Ready Player One is pure Spielberg: fun and slick and perfectly constructed, filled with melodrama, spiced with a bit of self-aware hokeyness, and striving for relevance beyond mere entertainment. Not quite as mired in nostalgia as its source material—or, at least, more expansive in the references in which it is mired—Spielberg's film is probably a more appropriate setting for the subject matter than Ernest Cline's novel.
Cline's book often feels like little more than a catalog of references designed to flatter the prejudices and preferences of the reader, assuming the reader is someone—probably male, probably between the age of 25 and 45—who is intimately familiar with what could broadly be referred to as "geek culture." The novel and the movie revolve around efforts to solve a puzzle hidden in an immersive online game by that game's creator, a deceased billionaire genius named Halliday (Mark Rylance). Said genius was obsessed with said culture, giving rise to a generation of gamers who steep themselves in pop culture to glean Halliday's secrets.
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To wit, here are two of the most-highlighted lines from the Kindle version of the book:
Douglas Adams. Kurt Vonnegut. Neal Stephenson. Richard K. Morgan. Stephen King. Orson Scott Card. Terry Pratchett. Terry Brooks. Bester, Bradbury, Haldeman, Heinlein, Tolkien, Vance, Gibson, Gaiman, Sterling, Moorcock, Scalzi, Zelazny. I read every novel by every single one of Halliday’s favorite authors. …
I also absorbed the complete filmographies of each of his favorite directors. Cameron, Gilliam, Jackson, Fincher, Kubrick, Lucas, Spielberg, Del Toro, Tarantino. And, of course, Kevin Smith.
This sort of thing is blunt and un-artful when it takes the form of the written word, little more than signaling that assures the reader he has not wasted his life consuming crap. Blessed are the crap-lovers, Cline seemed to be saying, for they shall inherit the (virtual) Earth.
You can do the same sort of hyper-referential stuff much more slickly on the big screen. It becomes part of the setting, part of the design: you can note costumes and characters and movies and books and bands you recognize without having it all spelled out for you, all spoonfed to you. On the screen, the images and the references simply wash over you; there are too many at once to decipher them all, and, as a result, they simply drift into the background instead of being thrust into the foreground where you are forced to acknowledge and salute them.
This is apparent nowhere more than in the film's opening, exhilarating action sequence, when Parzival (Tye Sheridan) takes us on a quick tour of the Oasis—a virtual reality universe filled with planets on which people can do all sorts of neat stuff—before engaging in a street race with thousands of other Oasis-ites in an effort to unlock the first clue in Halliday's puzzle. The racers sit inside vehicles we know and love—Parzival's in a DeLorean; his friend, Aech (pronounced "H"; played by Lena Waithe), sits atop monster truck Bigfoot; and legendary gamer Art3mis (Olivia Cooke) rides the motorcycle from Akira—while zooming through streets dominated by marquees referencing Last Action Hero while trying to avoid the T-Rex from Jurassic Park and the gigantic ape from King Kong.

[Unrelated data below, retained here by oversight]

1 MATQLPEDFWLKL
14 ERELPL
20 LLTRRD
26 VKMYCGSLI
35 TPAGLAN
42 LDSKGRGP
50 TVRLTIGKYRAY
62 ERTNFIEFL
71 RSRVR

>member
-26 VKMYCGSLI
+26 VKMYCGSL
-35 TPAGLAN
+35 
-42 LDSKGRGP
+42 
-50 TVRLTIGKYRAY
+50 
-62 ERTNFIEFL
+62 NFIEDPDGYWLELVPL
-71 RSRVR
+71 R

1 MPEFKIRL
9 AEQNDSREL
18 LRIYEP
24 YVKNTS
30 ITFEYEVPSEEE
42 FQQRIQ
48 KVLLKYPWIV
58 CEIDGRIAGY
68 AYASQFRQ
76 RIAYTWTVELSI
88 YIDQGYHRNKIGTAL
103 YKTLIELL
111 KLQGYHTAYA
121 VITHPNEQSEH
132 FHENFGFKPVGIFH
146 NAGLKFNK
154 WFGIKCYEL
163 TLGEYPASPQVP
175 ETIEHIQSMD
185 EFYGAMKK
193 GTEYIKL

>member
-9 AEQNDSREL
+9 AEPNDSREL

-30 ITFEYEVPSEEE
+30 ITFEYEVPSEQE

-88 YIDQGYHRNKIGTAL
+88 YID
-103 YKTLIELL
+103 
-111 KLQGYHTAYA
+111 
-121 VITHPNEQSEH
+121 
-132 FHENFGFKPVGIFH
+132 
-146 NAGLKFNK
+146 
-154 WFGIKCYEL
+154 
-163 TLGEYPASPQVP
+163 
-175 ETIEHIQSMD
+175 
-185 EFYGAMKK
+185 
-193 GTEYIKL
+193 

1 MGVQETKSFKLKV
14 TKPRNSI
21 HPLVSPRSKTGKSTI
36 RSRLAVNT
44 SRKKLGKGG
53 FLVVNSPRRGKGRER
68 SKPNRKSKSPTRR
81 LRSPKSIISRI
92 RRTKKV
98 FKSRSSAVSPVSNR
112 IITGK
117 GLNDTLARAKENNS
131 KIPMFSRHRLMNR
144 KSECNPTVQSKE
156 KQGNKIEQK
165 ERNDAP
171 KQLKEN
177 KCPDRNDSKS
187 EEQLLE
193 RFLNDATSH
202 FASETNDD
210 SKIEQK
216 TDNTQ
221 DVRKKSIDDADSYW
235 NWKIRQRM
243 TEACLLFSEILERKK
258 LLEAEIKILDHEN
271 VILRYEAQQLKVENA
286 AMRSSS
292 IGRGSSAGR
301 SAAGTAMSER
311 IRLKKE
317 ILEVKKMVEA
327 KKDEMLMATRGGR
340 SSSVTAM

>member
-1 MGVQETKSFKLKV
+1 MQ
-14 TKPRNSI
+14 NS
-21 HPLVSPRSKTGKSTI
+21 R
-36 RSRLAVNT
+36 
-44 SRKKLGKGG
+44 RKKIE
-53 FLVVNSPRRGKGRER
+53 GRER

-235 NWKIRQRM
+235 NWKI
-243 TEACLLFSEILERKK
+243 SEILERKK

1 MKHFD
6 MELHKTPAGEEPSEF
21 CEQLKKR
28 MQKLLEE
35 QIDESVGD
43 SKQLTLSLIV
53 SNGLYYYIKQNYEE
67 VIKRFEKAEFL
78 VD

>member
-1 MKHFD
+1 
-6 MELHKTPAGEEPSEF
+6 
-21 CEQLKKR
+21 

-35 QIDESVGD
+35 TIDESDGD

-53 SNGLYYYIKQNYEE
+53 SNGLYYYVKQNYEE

It's all a bit overwhelming but it also all works, more or less. One rarely feels as though the characters have trapped themselves in a velvet prison of nostalgia while watching the movie, even as they enter the Overlook Hotel and cosplay The Shining or attempt to determine the fate of the digital universe via mastery of Atari games.
And all this provides a nice gloss to what is, at heart, a rather straightforward action-adventure movie, one in which goals are discovered and achieved, underdogs come up against incredible odds, and true love wins the day. It's a bit overlong, at two hours and 20 minutes. It has a few too many endings. Rylance is the standout actor, even if his Halliday is, by and large, a bundle of tics rather than a real person. T.J. Miller almost steals the show as virtual assassin I-R0K. I'm not sure Sheridan has the gravitas to deliver a rousing monologue that rallies the masses to overthrow the oppression foisted upon them by their corporate overlords, embodied in this film by head of I0I Nolan Sorrento (Ben Mendelsohn).
But then, it doesn't help that the stakes seem preposterously low, given Sorrento's evil plot—which he is willing to commit murder to fulfill—revolves around gaining control of the Oasis so he can infest it with pop-up ads. In a world where the population density scolds have won, gifting us endless slums of trailers stacked on top of each other outside of Columbus, Ohio, I'm not really sure striving for a world free of come-ons for Viagra is really the thing our heroes should be most worried about.
And I think Spielberg and writers Cline and Zak Penn get that, though the manner in which they solve the immersion problem at film's end feels a bit heavy-handed, simplistic, and self-centered. Arriving as it does during our current freak out over social media's vast and growing influence, Ready Player One‘s faux-timeliness both acknowledges the issue and refuses to do anything with it, really.
I'd call it a missed opportunity, but then I'd probably be the one missing the point. Ready Player One does what it sets out to do: it entertains, it flatters, it moves. Hard to ask for much more than that from a big budget blockbuster.